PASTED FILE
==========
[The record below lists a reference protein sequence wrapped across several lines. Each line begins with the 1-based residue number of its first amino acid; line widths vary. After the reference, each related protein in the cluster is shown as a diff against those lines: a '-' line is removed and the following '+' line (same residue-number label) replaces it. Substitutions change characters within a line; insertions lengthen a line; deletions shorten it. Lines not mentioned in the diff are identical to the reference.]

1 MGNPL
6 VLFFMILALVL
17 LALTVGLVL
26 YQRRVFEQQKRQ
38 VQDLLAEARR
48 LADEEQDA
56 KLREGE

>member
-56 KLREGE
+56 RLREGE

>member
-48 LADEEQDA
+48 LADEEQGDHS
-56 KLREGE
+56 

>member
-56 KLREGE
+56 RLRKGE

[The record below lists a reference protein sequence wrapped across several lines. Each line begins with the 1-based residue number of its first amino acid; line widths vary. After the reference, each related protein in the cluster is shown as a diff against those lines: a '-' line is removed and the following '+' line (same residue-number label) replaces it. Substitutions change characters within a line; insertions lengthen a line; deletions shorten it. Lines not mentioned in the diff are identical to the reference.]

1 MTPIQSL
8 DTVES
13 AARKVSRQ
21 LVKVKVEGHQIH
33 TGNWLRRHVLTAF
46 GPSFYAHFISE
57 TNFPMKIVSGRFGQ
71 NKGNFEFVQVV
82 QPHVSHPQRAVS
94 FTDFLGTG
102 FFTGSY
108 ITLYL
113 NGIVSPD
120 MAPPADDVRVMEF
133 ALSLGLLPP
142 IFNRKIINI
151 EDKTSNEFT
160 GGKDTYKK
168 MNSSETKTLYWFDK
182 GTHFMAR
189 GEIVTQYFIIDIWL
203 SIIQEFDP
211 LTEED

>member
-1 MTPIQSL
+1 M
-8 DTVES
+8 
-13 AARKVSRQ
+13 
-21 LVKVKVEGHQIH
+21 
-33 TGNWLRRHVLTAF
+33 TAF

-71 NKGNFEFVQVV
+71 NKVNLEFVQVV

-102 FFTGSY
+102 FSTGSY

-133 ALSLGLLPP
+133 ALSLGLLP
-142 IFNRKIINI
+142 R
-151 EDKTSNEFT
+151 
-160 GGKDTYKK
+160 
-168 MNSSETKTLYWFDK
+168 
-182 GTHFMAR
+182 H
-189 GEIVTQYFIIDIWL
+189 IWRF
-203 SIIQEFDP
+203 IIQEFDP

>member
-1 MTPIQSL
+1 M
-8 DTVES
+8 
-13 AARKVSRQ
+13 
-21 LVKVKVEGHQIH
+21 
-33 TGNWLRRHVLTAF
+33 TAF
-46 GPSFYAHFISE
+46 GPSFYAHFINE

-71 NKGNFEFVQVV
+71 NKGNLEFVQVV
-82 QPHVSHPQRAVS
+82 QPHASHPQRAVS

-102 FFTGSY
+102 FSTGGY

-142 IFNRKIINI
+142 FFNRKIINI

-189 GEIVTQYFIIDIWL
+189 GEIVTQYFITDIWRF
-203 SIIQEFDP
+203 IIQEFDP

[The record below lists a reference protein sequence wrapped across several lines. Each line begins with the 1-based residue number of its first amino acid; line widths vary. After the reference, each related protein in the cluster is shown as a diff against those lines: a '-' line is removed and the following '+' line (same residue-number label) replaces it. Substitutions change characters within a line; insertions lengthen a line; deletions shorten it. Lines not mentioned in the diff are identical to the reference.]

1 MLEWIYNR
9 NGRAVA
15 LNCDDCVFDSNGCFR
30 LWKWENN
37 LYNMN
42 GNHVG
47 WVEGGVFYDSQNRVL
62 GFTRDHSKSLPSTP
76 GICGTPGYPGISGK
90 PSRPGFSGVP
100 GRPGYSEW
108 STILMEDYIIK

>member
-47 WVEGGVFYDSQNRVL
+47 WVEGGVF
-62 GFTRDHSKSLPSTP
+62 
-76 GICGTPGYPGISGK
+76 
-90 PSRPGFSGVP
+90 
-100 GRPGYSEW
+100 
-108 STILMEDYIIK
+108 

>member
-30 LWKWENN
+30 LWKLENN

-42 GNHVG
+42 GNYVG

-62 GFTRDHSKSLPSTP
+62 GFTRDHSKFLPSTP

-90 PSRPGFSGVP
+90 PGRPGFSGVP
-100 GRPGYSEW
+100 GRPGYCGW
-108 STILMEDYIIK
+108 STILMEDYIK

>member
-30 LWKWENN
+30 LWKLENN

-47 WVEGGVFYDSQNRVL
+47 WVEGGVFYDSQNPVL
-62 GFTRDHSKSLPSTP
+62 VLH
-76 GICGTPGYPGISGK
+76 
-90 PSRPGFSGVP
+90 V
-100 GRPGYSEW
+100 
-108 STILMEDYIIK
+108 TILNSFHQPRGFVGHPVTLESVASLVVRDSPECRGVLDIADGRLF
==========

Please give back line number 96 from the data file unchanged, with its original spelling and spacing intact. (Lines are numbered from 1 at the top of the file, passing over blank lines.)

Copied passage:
-189 GEIVTQYFIIDIWL